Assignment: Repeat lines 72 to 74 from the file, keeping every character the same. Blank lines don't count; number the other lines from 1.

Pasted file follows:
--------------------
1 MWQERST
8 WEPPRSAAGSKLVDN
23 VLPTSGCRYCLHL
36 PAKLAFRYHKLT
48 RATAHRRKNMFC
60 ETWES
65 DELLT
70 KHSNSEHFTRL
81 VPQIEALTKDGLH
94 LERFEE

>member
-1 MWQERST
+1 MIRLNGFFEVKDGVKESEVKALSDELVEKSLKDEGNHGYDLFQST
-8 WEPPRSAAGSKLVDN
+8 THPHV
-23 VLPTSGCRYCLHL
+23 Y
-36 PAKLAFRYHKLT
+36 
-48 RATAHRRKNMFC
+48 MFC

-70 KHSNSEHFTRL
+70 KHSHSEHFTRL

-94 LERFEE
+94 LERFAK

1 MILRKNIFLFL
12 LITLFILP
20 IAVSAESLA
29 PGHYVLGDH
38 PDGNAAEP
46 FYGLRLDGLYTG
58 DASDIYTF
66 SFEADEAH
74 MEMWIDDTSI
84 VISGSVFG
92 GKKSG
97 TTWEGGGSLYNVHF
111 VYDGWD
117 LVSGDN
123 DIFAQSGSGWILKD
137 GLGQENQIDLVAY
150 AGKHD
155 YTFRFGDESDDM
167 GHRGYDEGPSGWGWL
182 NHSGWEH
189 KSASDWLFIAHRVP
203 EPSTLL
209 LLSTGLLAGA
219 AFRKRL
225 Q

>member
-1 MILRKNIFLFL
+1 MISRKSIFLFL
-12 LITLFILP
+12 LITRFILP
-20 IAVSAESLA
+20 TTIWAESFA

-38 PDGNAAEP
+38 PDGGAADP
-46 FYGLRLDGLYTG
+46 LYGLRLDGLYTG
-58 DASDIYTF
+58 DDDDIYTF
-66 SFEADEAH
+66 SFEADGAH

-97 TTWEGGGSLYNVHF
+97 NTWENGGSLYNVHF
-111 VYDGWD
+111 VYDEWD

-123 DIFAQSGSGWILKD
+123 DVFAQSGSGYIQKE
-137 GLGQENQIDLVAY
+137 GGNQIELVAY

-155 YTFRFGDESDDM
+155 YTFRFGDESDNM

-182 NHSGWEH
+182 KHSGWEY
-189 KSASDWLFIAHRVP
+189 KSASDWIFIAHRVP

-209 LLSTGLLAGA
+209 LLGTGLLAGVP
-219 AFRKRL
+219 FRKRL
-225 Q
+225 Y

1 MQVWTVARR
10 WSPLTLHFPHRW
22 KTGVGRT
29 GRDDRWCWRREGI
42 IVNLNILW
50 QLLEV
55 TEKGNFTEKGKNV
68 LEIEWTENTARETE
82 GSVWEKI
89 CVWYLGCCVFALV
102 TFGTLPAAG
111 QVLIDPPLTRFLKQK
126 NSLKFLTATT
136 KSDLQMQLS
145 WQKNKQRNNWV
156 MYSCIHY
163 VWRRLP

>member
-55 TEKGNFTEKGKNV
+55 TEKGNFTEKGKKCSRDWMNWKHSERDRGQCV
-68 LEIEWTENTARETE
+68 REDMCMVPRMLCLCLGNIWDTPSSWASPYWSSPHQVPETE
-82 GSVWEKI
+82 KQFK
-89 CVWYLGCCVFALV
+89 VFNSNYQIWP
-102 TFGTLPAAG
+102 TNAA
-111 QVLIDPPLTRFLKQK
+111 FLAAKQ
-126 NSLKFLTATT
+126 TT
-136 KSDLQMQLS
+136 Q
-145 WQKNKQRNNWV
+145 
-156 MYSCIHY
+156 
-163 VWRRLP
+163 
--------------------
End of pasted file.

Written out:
-137 GLGQENQIDLVAY
+137 GGNQIELVAY

-155 YTFRFGDESDDM